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Traditional or Roth IRA?

Even if you are saving for retirement in your employer’s workplace plan, you are eligible to contribute to an IRA—and so is your spouse. Think of an IRA as your own personal pension plan. At John Hancock Investments you can open an IRA with as little as $2,500 and for 2012, you can contribute the smaller of to $5,000 ($6,000 if you're age 50 or older) or your taxable compensation for the year. For 2013, you can contribute the smaller of $5,500 ($6,500 if you're age 50 or older) or your taxable compensation for the year.

Traditional IRAs

Generally speaking, everyone with earned income is eligible to contribute to a Traditional IRA. The money you set aside in a Traditional IRA can help you build toward a secure retirement. It can also help you reduce your current tax bill. If your employer doesn’t offer a retirement savings plan—or if you meet other eligibility requirements you may be able to deduct your contribution for tax purposes. Even if you don’t qualify for a tax break, any earnings on the money you contribute compounds tax-deferred. You won’t pay any taxes on it until you withdraw it.

It’s a good idea to delay withdrawals  from a Traditional IRA until you are age 59 1/2 in order to avoid a 10% penalty tax on early withdrawals.  At age 70 1/2, you’ll be required to withdraw a minimum amount each year from your IRA, based on an IRS formula. If you miss a withdrawal, you could be subject to a 50% penalty.

Roth IRAs

A Roth IRA offers a different approach to tax savings: You can’t deduct your contribution, but you can look forward to a lifetime of tax FREE growth and tax FREE withdrawals from a Roth IRA if you meet these requirements. Keep your Roth IRA for at least five years, and wait until you are at least age 59 1/2 before you touch your earnings. There’s one more advantage to a Roth IRA: you won’t be required to take any distributions from a Roth IRA in your lifetime. You can let your money continue to compound tax free as long as you want. And, you can pass a Roth IRA on to your beneficiaries. They will be required to withdraw a certain amount from the account every year, but the income will remain tax free.

While anyone is eligible to contribute to a Traditional IRA, you must meet eligibility requirements to contribute to a Roth IRA (see table). If you are eligible to deduct your contribution to a Traditional IRA and you also meet the eligibility requirements for a Roth IRA, you should discuss the trade-offs with your financial professional before making a decision. You may be eligible for either, but you cannot contribute to both a Traditional IRA and a Roth IRA in the same calendar year.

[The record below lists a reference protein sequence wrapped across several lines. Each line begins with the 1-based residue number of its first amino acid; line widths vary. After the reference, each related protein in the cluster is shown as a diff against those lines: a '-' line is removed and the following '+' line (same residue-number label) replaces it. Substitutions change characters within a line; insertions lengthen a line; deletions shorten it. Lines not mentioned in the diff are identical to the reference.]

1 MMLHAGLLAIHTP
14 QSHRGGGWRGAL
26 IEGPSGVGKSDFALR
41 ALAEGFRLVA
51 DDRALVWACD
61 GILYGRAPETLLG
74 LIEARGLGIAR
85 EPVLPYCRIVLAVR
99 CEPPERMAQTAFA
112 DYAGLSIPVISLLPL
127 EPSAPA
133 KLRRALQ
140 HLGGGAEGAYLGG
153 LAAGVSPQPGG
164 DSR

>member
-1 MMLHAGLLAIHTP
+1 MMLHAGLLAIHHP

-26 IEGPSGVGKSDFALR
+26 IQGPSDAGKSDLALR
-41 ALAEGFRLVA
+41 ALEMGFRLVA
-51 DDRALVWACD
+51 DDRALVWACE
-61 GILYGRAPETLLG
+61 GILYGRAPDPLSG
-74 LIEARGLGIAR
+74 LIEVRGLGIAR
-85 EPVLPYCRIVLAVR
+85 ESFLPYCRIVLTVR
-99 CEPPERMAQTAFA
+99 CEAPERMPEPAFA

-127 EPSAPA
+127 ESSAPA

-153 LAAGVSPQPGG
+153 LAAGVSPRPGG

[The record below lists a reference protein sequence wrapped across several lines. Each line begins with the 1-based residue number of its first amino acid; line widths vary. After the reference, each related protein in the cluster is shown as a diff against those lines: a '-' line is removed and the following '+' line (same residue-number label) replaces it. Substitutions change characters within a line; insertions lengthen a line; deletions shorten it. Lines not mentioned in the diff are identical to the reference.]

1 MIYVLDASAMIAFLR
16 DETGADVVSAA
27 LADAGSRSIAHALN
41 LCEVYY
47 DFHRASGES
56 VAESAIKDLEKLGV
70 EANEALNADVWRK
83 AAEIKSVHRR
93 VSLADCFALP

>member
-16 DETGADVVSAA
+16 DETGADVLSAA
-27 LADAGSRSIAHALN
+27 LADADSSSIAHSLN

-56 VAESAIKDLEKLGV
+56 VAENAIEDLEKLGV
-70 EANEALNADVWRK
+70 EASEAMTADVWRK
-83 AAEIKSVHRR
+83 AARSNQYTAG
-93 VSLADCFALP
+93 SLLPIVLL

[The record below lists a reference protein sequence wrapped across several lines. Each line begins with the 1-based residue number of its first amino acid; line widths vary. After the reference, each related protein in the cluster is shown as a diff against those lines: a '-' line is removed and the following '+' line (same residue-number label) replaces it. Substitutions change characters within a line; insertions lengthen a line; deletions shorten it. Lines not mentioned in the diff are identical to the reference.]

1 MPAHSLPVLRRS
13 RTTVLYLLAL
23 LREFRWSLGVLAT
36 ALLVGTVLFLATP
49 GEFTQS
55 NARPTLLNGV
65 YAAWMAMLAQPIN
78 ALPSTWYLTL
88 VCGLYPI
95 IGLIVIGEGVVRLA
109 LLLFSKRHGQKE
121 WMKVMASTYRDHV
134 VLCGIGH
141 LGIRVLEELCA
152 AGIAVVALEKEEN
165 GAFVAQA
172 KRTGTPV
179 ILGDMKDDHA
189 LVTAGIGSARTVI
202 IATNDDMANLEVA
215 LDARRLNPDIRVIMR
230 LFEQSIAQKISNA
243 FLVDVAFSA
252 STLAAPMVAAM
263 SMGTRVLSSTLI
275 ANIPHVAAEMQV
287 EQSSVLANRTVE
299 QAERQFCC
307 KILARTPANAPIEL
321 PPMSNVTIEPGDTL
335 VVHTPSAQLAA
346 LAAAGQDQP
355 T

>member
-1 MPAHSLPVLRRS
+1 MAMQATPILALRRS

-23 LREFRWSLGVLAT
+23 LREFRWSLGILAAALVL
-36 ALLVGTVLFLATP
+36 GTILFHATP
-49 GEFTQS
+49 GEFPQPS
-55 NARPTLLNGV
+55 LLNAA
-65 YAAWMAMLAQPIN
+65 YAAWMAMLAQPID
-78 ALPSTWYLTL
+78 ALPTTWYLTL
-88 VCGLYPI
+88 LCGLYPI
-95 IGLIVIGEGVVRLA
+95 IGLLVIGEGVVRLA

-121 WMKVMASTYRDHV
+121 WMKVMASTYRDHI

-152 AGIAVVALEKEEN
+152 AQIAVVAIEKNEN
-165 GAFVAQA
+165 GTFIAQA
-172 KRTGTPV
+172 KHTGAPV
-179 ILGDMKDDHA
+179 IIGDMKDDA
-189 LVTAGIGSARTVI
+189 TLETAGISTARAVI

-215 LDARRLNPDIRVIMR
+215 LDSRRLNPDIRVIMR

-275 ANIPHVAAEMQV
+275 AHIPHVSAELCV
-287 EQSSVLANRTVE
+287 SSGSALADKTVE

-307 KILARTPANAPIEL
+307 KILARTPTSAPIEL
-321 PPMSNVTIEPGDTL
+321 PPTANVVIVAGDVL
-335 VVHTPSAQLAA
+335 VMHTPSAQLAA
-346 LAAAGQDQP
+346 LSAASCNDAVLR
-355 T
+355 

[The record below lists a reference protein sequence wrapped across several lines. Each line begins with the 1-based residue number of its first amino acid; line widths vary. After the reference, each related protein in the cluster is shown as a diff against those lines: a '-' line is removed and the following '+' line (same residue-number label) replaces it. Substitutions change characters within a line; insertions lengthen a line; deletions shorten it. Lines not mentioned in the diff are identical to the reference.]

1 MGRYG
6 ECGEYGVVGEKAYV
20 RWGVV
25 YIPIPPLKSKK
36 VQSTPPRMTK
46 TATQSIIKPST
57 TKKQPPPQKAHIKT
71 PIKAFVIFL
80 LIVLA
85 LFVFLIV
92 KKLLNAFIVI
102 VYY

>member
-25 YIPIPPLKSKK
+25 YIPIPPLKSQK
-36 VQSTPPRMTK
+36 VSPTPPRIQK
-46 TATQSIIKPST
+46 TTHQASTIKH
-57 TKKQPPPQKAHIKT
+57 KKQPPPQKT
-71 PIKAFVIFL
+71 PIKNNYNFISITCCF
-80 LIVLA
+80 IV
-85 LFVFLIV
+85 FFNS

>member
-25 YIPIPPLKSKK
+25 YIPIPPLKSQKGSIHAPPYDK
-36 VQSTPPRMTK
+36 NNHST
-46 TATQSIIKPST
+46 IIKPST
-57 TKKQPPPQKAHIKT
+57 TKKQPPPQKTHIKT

Traditional vs. Roth IRAs: Compare benefits and eligibility requirements before you choose

 RothTraditional
Eligibility
 
Workers of any age (subject to income limits); also non-working spouses. Workers under age 70 1/2
Single filers, head of household or married filing separately and didn't live with spouse at any time suring year: income up to $110,000 for full contribution. For 2013, income up to $112,000 for full contribution. No income limits
Joint filers income up to $173,000 (for full contribution). For 2013, income up to $178,000 for full contribution.  
Maximum Annual Contribution For 2012, $5,000 or 100% of compensation. Individuals age 50 or older can contribute an additional $1,000.
For 2013, $5,500 or 100% of compensation. Individuals age 50 or older can contribute an addtional $1,000.
Tax Deductibility Contributions are not tax-deductible Contributions tax deductible if neither spouse is covered by a retirement plan at work or if only one spouse is covered by a retirement plan at work and for 2012, the AGI is less than $173,000; partial deductibility for AGI of $173,000-$183,000; contributions fully tax deductible even if owner participates in employer's qualified retirement plan and AGI is no more than $58,000 for single filers, $92,000 for joint filers. For 2013, the AGI is less than $178,000; partial deductibility for AGI of $178,000-$188,000; contributions fully tax deductible even if owner participates in employer's qualified retirement plan and AGI is no more than $59,000 for single filers, $95,000 for joint filers.
Federal Tax Advantages Federal tax-free growth Federal tax-deferred growth
Withdrawals Can withdraw contributions anytime without penalty or tax; can withdraw earnings tax-free after five years and after age 59 1/2. No required minimum withdrawals in lifetime. May withdraw after age 59 1/2 without penalty; must begin required minimum withdrawal s at age 70 1/2.


This material does not constitute tax, legal or accounting advice and neither John Hancock nor any of its agents, employees or registered representatives are in the business of offering such advice. It was not intended or written for use and cannot be used by any taxpayer for the purpose of avoiding any IRS penalty. It was written to support the marketing of the transactions or topics it addresses. Anyone interested in these transactions or topics should seek advice based on his or her particular circumstances from independent professional advisors.

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